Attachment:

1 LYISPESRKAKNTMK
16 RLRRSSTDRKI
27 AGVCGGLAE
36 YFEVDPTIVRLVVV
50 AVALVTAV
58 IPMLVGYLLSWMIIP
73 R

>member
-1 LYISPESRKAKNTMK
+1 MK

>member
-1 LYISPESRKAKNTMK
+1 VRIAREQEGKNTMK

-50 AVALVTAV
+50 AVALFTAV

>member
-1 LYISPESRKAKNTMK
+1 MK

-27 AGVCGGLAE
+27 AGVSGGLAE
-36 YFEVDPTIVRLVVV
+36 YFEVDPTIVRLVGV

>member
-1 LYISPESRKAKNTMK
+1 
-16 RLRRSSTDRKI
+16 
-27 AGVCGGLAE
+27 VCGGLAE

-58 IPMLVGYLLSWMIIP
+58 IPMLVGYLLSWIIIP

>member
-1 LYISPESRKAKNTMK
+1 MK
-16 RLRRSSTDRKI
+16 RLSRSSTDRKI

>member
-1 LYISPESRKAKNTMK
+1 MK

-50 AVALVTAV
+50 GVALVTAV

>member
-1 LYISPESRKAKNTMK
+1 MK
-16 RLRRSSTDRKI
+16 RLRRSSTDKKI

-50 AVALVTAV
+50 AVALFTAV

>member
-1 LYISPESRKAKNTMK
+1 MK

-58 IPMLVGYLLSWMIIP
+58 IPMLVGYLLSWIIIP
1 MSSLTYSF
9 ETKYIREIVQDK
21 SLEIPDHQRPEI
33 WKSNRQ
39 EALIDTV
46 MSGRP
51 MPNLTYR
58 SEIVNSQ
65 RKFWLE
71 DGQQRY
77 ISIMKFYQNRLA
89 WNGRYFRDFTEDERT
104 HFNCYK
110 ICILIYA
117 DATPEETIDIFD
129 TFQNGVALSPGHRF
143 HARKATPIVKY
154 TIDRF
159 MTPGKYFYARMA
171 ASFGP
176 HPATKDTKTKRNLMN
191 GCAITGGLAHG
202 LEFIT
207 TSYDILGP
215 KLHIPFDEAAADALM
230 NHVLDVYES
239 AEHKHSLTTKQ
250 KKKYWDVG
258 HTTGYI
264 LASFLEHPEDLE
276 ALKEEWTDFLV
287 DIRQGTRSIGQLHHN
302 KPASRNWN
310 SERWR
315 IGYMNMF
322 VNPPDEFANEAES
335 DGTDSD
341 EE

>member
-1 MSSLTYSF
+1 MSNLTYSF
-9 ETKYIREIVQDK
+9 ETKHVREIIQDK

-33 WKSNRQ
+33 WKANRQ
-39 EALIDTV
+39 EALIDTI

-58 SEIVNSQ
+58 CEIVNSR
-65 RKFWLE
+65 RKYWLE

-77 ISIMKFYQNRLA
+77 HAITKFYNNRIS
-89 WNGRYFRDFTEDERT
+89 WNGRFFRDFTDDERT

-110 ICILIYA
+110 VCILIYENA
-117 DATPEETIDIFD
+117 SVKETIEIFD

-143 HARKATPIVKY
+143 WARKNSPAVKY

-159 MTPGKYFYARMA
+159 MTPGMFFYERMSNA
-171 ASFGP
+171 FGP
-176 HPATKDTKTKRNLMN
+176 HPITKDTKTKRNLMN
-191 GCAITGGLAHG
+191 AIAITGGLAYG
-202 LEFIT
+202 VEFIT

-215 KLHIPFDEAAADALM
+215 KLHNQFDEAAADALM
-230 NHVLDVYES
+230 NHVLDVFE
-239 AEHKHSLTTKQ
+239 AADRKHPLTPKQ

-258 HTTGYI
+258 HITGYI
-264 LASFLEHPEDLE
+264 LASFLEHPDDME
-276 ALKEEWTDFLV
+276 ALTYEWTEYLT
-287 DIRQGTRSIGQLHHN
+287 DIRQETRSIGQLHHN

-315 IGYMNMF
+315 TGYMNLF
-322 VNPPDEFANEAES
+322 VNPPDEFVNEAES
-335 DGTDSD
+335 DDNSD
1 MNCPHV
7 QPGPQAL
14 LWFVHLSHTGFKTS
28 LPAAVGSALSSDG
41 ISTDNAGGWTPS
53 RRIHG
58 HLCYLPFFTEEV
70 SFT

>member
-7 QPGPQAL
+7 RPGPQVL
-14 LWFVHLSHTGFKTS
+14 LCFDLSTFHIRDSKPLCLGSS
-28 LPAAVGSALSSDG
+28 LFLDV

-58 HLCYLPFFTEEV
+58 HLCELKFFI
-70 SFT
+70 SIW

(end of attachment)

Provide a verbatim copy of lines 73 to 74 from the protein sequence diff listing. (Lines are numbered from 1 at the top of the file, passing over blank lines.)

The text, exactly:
171 ASFGP
176 HPATKDTKTKRNLMN